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Would you accept -


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- Road Charging? :roll: Instead, they are encouraging Local Authorities to fire the bullet (EG: Manchester gets funding for it's trams, PROVIDING it introduces road charges). :o With car tax providing ?44billion to the Exchequer, but Transport expenditure at only ?8billion, drivers may feel somewhat cheated already. :o Add to this ?1billion from parking fines and over ?100million from speeding fines; and one wonders why we can't have free and improved public transport alternatives, to attract us away from our cars? :confused:

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Well all I can say is that something has to be done to discourage people using their vehicles all the time instead of walking, cycling , getting the bus or train.

If pricing people off thew road is the only solution to save the planet, no matter how unpopular it is - it needs to be done.

But that doesn't win any votes does it?

:roll:

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Pricing people off the roads would be an admirable policy if there was an efficient and affordable alternative in place. Unfortunately there isn't and the motorist is seen as a convenient cash cow. It's like smoking. If the government was serious about stopping people smoking they would make the practice illegal, but then the treasury would lose all that lovely revenue. Until the government gets its act together and produces a rational transport policy we are going to be stuck in the same rut. :onfire: :onfire:

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Originally posted by Gary:

 

If pricing people off thew road is the only solution to save the planet, no matter how unpopular it is - it needs to be done.

But that doesn't win any votes does it?

:roll: [/QB]

What's saving the planet got to do with it?

I thought the problem was congestion.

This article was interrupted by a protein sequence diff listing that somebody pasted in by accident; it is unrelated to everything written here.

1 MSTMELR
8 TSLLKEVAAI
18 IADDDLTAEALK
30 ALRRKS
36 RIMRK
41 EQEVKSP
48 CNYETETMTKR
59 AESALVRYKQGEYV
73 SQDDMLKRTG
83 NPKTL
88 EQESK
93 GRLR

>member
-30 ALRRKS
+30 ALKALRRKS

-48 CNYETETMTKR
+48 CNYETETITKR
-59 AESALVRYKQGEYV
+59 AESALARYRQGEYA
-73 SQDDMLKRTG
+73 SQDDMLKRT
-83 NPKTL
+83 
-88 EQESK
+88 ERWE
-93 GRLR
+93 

Perhaps banning football and Rugby would reduce the number of cars on the road?

:o

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bang on the button there.

 

?40bn raised from road users and ?7bn spent on roads. ?30bn therefore goes to the exchequer to spend.

 

If they are succesful in reducign car use, then revenue drops. Where else do they get it? Increase income tax or create more stealth taxes.

 

As for road chargign, the principle is floored in that a minimum (64% estimated for Manchester) have to drive whatever the cost, just to keep the system viable. Manchester alone will have a ?125m interest bill p.a. on the borrowed money secured against the charges they intend to implement.

 

Any less than 64% still driving, then they lose money and the Manchester Council tax payer picks up the bill.

 

In addition substantial pre toll investment needs to be made to cover the 30% plus who will be forced to change to other mthods of transport.

 

With traisn full to bursting at peak hour then this is unlikley to happen for say 10 years plus in any event.

 

Fianlly the Manchester pilot makes no provision for reduced revenue from the motorist as a result. How long will it be before central government says they want a slice of the revenue to make up for the same?

 

See www manchestertolltax com

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1. It won't reduce pollution because the batteries have to be charged somehow.

2. Congestion would be increased because of the slow speed of the vehicle you suggest.

3. Can you imagine the road rage produced by being cut up by someone in a car that can do 0.25 MPH faster than yours :roll:

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there would be no need to even consider road charging if the department of transport got rid of their antiquated ideas and overpaid managers and consultants . A way of dealing with traffic is to build adequate roads, take long distance travellers off road on to rail with cheap network of rail terminals. Could also take traffic such as post office trunkers off local roads by giving them own access to motorways

the treasury has robbed the drivers of this country for too long and it is time that some of the stolen money is put back into road network developments.

By the way you have forgotten browns robber tax on fuel which is 80 pence per litre or ?3.68 per gallon robbery by anyones standards!!!

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  • 2 months later...

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